Have you visited Microbreweries when you travel?
I’ve just come back from overseas. In fact I traveled all over Sicily and southern parts of mainland Italy.
Sicily is my place of origin as my parents came from a village called Valguarnera. It happens to be the same town Tina Arena’s parents come from.
I can say that I now traveled extensively around the places of origin of my parents, and in summer, with my wife.
I also was silly enough to drive but I think it was well worth it despite the fast traffic overtaking me all the time which made me feel insecure. There should be a sign you can put at the back of the hire car which warns locals that you are Australian or at least a foreigner! They must of known because I was the only one, it seemed, to use my blinkers.
And, of course, depending on a GPS can prove both useful and disastrous, especially when it leads you up steep, narrow roads that would require a skinny four wheel drive and nerves of steel.
Sicily is rich in many ways. Although, it appears, that there is high unemployment, it is rich in history, culture and of course its cuisine.
The craft brewing scene is set to become part of the food culture which has existed there for as long as I can remember.
Wine has been a part of daily life with the daily meal and we visited one of the most famous wineries in Marsala, Florio.
The first microbrewery we went to was difficult to find but because we were meeting cousins there we persisted. There was no address but just a region as its address. We stopped many times asking locals if they had heard of it. Even when we got there we discovered that the name of the brewery was different and that Tari was somehow how they promoted the brewery,
Quite strange and frustrating. How on earth could they promote and market their beers and place of manufacture.
We found a nice setup with a bar and glassed area to observe the brewery. I also managed to score a nice beer goblet to take home.
The presentation of the beers was a step ahead of what we find in Australia but the beers were generally standard craft beers. The cost of a 750ml bottle was around 8-9 Euro, so not cheap.
Then we went to to a small home made brewery (Paul-Brictus) in Vittoria that was set up in the owner’s grandmother’s old house which had high ceilings. The entire house was laden with different sized rooms with brewery equipment, including a bottling line.
The kettle/mash tun was made with 3 agitators in an open rectangular vessel. The cooling system comprised 3 unusual copper coils that could be lowered into position when the boil was completed; a sort of glorified home brewing system.
We toured Sicily and came across many Greek temples and roman amphitheaters. Before Palermo we went to a small medieval village called Erice which was perched on top of a mountain. This quaint town had cobblestone narrow roads and exceptional restaurants, one of which we celebrated Father’s day at. I must say it was one of the highlights of our tour.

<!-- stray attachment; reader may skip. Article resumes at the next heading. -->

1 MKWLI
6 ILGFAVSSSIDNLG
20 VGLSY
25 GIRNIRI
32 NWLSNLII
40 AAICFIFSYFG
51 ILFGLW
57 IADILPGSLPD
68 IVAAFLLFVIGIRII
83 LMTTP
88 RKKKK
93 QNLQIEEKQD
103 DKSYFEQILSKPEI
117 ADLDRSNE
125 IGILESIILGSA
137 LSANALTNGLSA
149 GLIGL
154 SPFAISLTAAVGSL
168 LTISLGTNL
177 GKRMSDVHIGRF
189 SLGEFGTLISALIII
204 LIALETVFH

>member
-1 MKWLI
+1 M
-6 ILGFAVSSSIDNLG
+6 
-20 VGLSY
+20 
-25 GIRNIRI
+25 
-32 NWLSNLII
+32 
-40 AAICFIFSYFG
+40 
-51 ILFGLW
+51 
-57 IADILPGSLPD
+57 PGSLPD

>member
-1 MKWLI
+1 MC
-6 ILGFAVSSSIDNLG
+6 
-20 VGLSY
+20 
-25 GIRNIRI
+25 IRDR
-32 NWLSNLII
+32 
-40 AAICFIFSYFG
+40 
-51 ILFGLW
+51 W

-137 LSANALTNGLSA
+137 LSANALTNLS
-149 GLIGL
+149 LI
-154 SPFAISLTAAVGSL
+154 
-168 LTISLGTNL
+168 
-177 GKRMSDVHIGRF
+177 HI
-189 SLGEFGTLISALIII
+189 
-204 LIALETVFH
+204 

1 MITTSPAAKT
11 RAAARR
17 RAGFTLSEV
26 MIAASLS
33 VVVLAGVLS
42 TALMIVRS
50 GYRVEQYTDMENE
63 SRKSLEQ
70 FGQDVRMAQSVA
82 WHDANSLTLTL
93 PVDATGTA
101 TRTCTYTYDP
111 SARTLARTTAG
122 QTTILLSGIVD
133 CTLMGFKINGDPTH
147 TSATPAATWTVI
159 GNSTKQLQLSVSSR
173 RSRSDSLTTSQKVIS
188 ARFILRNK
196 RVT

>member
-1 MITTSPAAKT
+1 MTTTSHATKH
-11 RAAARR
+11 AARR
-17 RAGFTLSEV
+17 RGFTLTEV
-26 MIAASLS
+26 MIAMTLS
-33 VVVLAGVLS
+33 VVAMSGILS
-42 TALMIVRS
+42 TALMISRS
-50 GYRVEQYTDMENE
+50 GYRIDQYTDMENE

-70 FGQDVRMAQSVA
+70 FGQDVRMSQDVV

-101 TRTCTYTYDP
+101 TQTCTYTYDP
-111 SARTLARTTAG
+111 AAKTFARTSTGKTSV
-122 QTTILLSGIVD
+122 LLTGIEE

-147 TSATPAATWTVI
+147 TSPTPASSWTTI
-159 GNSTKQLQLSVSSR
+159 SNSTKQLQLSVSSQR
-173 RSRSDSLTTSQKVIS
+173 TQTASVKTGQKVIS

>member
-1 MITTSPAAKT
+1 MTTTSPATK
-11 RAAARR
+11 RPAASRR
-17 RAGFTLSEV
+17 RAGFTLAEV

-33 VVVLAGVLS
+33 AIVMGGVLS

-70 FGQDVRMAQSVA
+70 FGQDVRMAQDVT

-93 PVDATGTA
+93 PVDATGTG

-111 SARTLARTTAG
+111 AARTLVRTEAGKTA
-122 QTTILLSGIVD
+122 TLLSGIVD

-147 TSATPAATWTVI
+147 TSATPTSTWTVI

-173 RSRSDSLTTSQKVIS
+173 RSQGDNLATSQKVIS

Further towards Messina we reached Milazzo, a harbour town and gateway to the famous Aoelian Islands. Due to inclement weather we could not sail to the beautiful Islands which included 2 volcano Islands.
I did manage to track down our third brewery in Milazzo which was also small. As we were running out of time I knocked on the door to be greeted by a lady who quickly reminded me they were closed but my persistence paid off and had a quick tour and bought some beers as well.
Finally we reached Avenzzano in Abbruzzo and the next day we ventured to find Biere del Borgo brewery of which their beers are being imported into Australia.
Again, our GPS lead us astray and we ended up in a dead end street in the village nearby with an old man sitting perched in front of his modest house. He was hard of hearing and got absolutely nothing out of him. In the village we asked around and at the cafe asked the owner if he could direct us.
A short distance away and we finally found the brewery. Upon entering the bottle shop I was greeted with one of the office staff and introduced myself and kindly asked if the brewer was available.
Unfortunately, no, and I couldn’t get a tour of the place. It looked like a reasonably big microbrewery, perhaps about 25hL brewhouse. The beers I tasted were good and took some to bring home.
And by chance I came across a brewery in Rome in an interesting restaurant that covered 3 floors of gastronomic delights at a place called Eataly, a newly converted train station.
Strange enough, Dogfish Head brewer Sam Calignoni did a collaboration brew with 2 brewers from the region at this brewery.
Eataly incorporated a high class supermarket and restaurant style shop and had hundreds of craft beers on sale.
Anyway, the tour ended in Rome and we had a great gastronomic (didn’t add kilos as we were walking a lot), cultural and historic experience we will always remember.
In terms of microbrewing I can say that it is growing in Italy and although quite young had a vast number of microbreweries, many of which we did not see.
There is a worldwide growth in craft beer and unfortunately it is apparent that there is a need for knowledge. One craft beer bar owner in the old town of Lecce lamented on the lack of training available in Italy.
Costanzo Brewing Academy is committed to teaching at a high level not only how to make beer but make it with its shelf life a major consideration.
Should you wish to learn more about our school why not visit our website here.
Should you be in the position of wanting to join the running of your own microbrewery we can help in that regard as well. For more information click here.